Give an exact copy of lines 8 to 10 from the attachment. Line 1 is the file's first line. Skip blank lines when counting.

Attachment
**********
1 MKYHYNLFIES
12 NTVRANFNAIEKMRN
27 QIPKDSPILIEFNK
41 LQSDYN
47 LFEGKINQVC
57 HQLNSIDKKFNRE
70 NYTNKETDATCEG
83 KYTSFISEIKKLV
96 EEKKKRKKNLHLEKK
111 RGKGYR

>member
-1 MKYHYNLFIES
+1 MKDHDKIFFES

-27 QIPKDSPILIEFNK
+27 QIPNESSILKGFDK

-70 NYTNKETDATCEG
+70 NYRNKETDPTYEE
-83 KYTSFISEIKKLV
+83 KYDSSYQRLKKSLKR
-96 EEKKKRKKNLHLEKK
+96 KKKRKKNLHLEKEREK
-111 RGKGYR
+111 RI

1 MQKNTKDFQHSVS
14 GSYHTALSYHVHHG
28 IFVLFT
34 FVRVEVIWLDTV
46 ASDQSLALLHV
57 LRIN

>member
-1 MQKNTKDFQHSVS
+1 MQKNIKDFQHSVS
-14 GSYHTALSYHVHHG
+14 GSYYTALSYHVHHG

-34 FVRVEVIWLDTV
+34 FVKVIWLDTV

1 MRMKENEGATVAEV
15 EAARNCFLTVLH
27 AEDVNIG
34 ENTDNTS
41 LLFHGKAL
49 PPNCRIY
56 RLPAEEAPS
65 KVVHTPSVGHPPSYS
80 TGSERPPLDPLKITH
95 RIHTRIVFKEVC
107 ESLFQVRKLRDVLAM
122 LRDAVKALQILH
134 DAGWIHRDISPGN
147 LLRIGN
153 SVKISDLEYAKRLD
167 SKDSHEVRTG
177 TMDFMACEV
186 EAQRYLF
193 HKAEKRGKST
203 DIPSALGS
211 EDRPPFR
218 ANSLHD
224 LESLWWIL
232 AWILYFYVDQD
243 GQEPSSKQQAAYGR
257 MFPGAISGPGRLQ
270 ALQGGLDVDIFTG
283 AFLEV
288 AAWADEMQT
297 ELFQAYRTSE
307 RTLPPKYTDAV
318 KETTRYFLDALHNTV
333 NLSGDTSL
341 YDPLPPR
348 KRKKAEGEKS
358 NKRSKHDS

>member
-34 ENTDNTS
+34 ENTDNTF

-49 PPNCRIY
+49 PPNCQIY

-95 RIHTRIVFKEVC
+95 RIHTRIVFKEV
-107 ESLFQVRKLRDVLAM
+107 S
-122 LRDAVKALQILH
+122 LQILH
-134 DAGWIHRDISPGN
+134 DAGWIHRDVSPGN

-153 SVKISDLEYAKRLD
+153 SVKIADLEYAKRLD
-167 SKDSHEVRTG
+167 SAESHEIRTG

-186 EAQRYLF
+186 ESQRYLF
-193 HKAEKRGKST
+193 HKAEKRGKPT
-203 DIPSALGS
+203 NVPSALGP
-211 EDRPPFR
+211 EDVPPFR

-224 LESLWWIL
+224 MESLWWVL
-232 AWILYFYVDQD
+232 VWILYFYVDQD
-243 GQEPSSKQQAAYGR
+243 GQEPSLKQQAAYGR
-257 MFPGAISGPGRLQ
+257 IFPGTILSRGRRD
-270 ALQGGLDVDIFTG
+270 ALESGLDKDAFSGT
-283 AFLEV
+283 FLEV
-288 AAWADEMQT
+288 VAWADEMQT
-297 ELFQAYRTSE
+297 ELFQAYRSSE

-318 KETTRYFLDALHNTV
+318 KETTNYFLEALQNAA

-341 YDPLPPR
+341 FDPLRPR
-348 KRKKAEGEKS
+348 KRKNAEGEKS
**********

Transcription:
83 KYTSFISEIKKLV
96 EEKKKRKKNLHLEKK
111 RGKGYR